Updated: Jun 24
Imogen Clark March 21, 2023
ALTHOUGH winter is soon about to turn into spring, the weather doesn’t just immediately change, nor do the harsh effects of the cold on our skin just vanish. We are still stuck in that cycle of lathering on layers of every product day and night to ensure we can keep our exterior healthy, happy and somewhat glowy.
Presented with the challenge of providing our skin with a dose of everything it needs in one bottle, skincare specialist and facialist Frederika van Hagen has formulated her own answer to faultless skin health – Saent Facial Oil (£65).
Based between London and Ibiza, the beauty therapist was inspired by her second home’s blossoming surroundings, understanding the power of oils when extracted from the plants across this Balearic island and how they could impact the skin.
Created as an omega-complex oil, the rich, orange liquid is made from nine botanicals and ceramides, including calendula, argan, pickly pear and rosehip, all found in Ibiza and blended in a family-run factory in Yorkshire. The result is a potent dose of vitamins A, C, E and K that penetrate the skin with a reaffirming dose of moisturise, helps to kickstart the creation of collagen. and pushes cells to renew themselves.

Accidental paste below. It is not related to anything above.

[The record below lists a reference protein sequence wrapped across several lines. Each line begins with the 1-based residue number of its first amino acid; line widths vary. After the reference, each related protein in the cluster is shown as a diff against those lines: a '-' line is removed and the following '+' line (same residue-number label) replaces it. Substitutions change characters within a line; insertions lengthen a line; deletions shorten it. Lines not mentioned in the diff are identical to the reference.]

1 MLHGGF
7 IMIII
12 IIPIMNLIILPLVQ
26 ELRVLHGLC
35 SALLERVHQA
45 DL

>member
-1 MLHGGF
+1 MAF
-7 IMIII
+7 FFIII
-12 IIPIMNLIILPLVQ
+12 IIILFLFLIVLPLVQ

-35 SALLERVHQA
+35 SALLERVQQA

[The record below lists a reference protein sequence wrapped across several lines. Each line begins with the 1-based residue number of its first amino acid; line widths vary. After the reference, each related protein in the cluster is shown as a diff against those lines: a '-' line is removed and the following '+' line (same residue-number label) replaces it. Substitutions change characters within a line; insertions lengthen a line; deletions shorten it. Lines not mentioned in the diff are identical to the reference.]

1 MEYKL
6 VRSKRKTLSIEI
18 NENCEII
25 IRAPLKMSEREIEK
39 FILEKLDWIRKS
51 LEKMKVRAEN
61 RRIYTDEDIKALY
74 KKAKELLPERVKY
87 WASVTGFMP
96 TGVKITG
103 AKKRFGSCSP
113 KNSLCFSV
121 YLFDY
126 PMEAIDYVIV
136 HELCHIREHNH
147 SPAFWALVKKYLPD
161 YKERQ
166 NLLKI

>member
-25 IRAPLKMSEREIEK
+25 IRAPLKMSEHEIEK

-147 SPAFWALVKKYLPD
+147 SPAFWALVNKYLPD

So, enthused by the prospect of trying something that could eliminate the clutter of using various serums for one do-it-all bottle, I jumped at the chance to try the Saent Facial Oil. The orange liquid is very lightweight and thankfully does not have that greasy feeling many are guilty of – it instead soaks in quickly into the skin to give you an immediate healthy look. After a week, my skin was thanking me with a constant glow, was baby-soft to touch, and repairing any cellular damage London’s harsh air was causing me.
It’s rare that a face oil leaves you with that sensation that facials do – and the best part is that its bottled up for you to indulge in as many times as you like. Though in the winter this is sure to become a holy grail item, I can only predict that this summer you would call it liquid gold.
by Imogen Clark